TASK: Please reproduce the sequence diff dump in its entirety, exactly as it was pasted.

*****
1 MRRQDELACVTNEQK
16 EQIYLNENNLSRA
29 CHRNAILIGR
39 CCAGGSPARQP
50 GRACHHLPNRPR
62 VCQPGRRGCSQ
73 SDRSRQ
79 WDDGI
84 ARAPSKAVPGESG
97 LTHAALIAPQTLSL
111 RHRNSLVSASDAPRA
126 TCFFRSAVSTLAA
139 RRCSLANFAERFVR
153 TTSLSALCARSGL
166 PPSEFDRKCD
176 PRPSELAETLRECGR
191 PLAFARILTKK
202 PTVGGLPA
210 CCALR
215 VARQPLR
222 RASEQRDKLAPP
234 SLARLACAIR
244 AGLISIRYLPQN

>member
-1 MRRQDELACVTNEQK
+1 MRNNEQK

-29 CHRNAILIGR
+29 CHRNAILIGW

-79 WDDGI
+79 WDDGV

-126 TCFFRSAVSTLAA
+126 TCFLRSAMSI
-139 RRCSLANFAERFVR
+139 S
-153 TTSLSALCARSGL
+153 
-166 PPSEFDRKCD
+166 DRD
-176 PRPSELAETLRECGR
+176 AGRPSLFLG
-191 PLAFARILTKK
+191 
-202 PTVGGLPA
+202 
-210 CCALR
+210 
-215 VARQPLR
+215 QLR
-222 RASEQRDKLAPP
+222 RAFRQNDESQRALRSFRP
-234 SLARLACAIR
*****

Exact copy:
1 MRRQDELACVTNEQK
16 EQIYLNENNLSRA
29 CHRNAILIGR
39 CCAGGSPARQP
50 GRACHHLPNRPR
62 VCQPGRRGCSQ
73 SDRSRQ
79 WDDGI
84 ARAPSKAVPGESG
97 LTHAALIAPQTLSL
111 RHRNSLVSASDAPRA
126 TCFFRSAVSTLAA
139 RRCSLANFAERFVR
153 TTSLSALCARSGL
166 PPSEFDRKCD
176 PRPSELAETLRECGR
191 PLAFARILTKK
202 PTVGGLPA
210 CCALR
215 VARQPLR
222 RASEQRDKLAPP
234 SLARLACAIR
244 AGLISIRYLPQN

>member
-1 MRRQDELACVTNEQK
+1 MRNNEQK

-29 CHRNAILIGR
+29 CHRNAILIGW

-79 WDDGI
+79 WDDGV

-126 TCFFRSAVSTLAA
+126 TCFLRSAMSI
-139 RRCSLANFAERFVR
+139 S
-153 TTSLSALCARSGL
+153 
-166 PPSEFDRKCD
+166 DRD
-176 PRPSELAETLRECGR
+176 AGRPSLFLG
-191 PLAFARILTKK
+191 
-202 PTVGGLPA
+202 
-210 CCALR
+210 
-215 VARQPLR
+215 QLR
-222 RASEQRDKLAPP
+222 RAFRQNDESQRALRSFRP
-234 SLARLACAIR